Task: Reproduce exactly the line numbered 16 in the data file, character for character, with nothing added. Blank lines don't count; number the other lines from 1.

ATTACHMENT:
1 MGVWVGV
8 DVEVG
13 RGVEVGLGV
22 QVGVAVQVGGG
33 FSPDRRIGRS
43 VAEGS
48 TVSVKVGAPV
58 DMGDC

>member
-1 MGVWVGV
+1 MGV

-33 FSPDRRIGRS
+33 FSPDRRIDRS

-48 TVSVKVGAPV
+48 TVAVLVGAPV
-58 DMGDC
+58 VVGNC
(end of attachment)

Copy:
-58 DMGDC